1. The Transliminal Brain at Rest: Baseline EEG, Unusual Experiences, and Access to Unconscious Mental Activity

    PubMed Central

    Fleck, Jessica I.; Green, Deborah L.; Stevenson, Jennifer L.; Payne, Lisa; Bowden, Edward M.; Jung-Beeman, Mark; Kounios, John

    2008-01-01

    Transliminality reflects individual differences in the threshold at which unconscious processes or external stimuli enter into consciousness. Individuals high in transliminality possess characteristics such as magical ideation, belief in the paranormal, and creative personality traits, and also report the occurrence of manic/mystic experiences. The goal of the present research was to determine if resting brain activity differs for individuals high versus low in transliminality. We compared baseline EEG recordings (eyes-closed) between individuals high versus low in transliminality, assessed using The Revised Transliminality Scale of Lange et al. (2000). Identifying reliable differences at rest between high- and low-transliminality individuals would support a predisposition for transliminality-related traits. Individuals high in transliminality exhibited lower alpha, beta, and gamma power than individuals low in transliminality over left posterior association cortex and lower high alpha, low beta, and gamma power over the right superior temporal region. In contrast, when compared to individuals low in transliminality, individuals high in transliminality exhibited greater gamma power over the frontal-midline region. These results are consistent with prior research reporting reductions in left temporal/parietal activity, as well as the desynchronization of right temporal activity in schizotypy and related schizophrenia spectrum disorders. Further, differences between high- and low-transliminality groups extend existing theories linking altered hemispheric asymmetries in brain activity to a predisposition toward schizophrenia, paranormal beliefs, and unusual experiences. PMID:18814870

  2. Fictitious magnetic-field gradients in optical microtraps as an experimental tool for interrogating and manipulating cold atoms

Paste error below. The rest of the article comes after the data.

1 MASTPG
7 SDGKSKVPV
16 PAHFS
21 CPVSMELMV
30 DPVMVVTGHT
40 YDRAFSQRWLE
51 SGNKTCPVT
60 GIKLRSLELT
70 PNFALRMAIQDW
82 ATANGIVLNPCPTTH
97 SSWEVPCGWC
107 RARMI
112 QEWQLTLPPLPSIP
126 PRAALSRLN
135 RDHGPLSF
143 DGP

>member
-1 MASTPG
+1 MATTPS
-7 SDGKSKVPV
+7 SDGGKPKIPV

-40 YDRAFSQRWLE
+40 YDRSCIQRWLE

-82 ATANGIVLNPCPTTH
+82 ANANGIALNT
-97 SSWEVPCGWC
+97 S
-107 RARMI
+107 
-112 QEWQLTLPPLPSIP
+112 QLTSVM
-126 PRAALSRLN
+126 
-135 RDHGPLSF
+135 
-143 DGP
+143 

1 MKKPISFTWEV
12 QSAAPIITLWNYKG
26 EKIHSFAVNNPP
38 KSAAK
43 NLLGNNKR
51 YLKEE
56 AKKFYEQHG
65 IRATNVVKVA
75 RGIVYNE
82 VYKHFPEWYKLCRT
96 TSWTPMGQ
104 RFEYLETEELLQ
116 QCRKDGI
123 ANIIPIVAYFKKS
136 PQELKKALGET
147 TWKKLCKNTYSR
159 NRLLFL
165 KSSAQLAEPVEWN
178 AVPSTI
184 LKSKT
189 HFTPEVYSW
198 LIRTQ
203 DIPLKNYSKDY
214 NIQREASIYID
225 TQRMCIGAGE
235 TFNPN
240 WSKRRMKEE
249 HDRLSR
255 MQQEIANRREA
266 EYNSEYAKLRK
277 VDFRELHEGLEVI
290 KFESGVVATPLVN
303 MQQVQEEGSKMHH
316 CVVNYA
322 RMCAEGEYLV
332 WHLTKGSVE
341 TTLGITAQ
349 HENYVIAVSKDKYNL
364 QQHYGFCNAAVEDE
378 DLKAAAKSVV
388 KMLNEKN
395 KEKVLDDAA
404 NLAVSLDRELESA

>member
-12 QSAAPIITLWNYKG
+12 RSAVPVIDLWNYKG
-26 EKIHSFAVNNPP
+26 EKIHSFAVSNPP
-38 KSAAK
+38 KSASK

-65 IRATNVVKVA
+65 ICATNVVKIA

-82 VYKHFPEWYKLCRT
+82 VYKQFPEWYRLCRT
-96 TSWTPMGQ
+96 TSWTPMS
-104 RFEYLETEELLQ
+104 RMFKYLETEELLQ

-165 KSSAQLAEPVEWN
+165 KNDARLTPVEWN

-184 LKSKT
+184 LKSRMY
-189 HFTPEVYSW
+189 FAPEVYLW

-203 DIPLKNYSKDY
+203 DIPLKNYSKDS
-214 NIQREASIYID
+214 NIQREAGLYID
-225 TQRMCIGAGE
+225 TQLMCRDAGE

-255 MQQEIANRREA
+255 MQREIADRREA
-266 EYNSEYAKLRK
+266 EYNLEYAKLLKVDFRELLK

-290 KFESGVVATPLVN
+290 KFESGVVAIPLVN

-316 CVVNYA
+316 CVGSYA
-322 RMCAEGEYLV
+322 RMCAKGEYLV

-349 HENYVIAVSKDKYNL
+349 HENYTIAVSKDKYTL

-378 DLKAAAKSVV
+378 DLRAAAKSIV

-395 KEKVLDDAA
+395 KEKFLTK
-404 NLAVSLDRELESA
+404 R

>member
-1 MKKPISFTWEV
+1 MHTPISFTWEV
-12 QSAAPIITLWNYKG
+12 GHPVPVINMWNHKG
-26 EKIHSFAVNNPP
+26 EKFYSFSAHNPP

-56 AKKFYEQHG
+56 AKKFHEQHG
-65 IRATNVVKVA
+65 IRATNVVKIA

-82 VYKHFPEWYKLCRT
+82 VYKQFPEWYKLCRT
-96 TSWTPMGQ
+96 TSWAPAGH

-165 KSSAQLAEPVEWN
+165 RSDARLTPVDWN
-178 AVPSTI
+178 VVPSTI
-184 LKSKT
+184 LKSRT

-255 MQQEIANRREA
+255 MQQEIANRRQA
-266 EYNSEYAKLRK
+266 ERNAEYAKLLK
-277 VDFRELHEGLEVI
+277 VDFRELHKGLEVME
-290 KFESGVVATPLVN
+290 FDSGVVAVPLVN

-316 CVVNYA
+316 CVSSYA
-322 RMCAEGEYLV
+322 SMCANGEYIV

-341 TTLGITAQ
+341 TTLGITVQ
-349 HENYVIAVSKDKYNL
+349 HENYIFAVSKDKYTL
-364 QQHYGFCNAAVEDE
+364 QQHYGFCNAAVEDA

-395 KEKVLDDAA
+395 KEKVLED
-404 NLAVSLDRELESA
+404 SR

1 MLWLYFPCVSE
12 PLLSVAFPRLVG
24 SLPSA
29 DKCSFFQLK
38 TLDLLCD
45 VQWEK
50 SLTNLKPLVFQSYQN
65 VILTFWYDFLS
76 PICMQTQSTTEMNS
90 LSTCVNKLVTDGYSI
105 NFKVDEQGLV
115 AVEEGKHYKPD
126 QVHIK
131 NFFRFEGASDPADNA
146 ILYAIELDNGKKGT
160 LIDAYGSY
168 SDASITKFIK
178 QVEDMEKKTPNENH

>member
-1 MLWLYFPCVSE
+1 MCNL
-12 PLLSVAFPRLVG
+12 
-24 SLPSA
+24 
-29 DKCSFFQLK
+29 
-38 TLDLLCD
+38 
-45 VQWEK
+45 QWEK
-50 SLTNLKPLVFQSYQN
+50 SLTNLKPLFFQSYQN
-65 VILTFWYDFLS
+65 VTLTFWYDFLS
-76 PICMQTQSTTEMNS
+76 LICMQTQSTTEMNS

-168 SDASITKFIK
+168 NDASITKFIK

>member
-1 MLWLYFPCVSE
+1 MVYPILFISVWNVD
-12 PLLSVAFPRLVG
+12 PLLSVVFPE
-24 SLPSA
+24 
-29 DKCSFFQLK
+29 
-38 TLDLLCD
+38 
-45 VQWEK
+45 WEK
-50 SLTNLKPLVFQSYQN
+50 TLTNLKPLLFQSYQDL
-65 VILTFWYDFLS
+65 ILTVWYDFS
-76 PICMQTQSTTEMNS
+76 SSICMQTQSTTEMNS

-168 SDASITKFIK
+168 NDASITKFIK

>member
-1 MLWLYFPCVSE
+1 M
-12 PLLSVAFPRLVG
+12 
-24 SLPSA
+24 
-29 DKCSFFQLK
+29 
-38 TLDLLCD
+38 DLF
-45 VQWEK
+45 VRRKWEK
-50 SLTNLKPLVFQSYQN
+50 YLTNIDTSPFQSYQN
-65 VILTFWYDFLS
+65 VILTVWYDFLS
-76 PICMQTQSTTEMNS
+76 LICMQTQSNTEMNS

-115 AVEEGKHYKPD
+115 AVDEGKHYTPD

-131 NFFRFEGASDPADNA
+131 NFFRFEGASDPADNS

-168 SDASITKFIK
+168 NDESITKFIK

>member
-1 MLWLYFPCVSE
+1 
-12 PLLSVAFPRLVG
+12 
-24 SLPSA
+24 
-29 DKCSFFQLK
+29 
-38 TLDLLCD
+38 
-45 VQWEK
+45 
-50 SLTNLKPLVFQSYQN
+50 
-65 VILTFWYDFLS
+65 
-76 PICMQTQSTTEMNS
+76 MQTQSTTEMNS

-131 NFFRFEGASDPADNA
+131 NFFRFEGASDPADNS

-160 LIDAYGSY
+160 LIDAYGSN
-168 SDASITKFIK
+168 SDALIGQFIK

NASA Astrophysics Data System (ADS)

    Albrecht, B.; Meng, Y.; Clausen, C.; Dareau, A.; Schneeweiss, P.; Rauschenbeutel, A.

    2016-12-01

    Optical microtraps provide a strong spatial confinement for laser-cooled atoms. They can, e.g., be realized with strongly focused trapping light beams or the optical near fields of nanoscale waveguides and photonic nanostructures. Atoms in such traps often experience strongly spatially varying ac Stark shifts which are proportional to the magnetic quantum number of the respective energy level. These inhomogeneous fictitious magnetic fields can cause a displacement of the trapping potential that depends on the Zeeman state. Hitherto, this effect was mainly perceived as detrimental in optical microtraps. However, it also provides a means to probe and to manipulate the motional state of the atoms in the trap by driving transitions between Zeeman states. Furthermore, by applying additional real or fictitious magnetic fields, the state dependence of the trapping potential can be controlled. Here, using laser-cooled atoms that are confined in a nanofiber-based optical dipole trap, we employ this control in order to tune the microwave coupling of motional quantum states. We record corresponding microwave spectra which allow us to infer the trap parameters as well as the temperature of the atoms. Finally, we reduce the mean number of motional quanta in one spatial dimension to =0.3 (1 ) by microwave sideband cooling. Our work shows that the inherent fictitious magnetic fields in optical microtraps expand the experimental toolbox for interrogating and manipulating cold atoms.

  3. Geophysical Monitoring of Active Infiltration Experiments for Recharge Estimation: Gains and Pains

    NASA Astrophysics Data System (ADS)